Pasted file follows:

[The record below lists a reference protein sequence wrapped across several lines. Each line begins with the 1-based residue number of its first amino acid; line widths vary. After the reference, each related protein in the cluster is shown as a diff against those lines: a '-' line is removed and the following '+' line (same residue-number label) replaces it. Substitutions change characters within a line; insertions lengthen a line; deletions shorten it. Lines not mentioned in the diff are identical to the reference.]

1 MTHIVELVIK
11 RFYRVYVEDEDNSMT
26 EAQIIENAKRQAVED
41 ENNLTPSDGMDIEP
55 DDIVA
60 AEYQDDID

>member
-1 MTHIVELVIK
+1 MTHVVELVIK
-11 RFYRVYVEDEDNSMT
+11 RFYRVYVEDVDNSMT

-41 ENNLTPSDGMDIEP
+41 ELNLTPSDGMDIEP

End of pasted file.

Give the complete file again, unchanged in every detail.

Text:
[The record below lists a reference protein sequence wrapped across several lines. Each line begins with the 1-based residue number of its first amino acid; line widths vary. After the reference, each related protein in the cluster is shown as a diff against those lines: a '-' line is removed and the following '+' line (same residue-number label) replaces it. Substitutions change characters within a line; insertions lengthen a line; deletions shorten it. Lines not mentioned in the diff are identical to the reference.]

1 MTHIVELVIK
11 RFYRVYVEDEDNSMT
26 EAQIIENAKRQAVED
41 ENNLTPSDGMDIEP
55 DDIVA
60 AEYQDDID

>member
-1 MTHIVELVIK
+1 MTHVVELVIK
-11 RFYRVYVEDEDNSMT
+11 RFYRVYVEDVDNSMT

-41 ENNLTPSDGMDIEP
+41 ELNLTPSDGMDIEP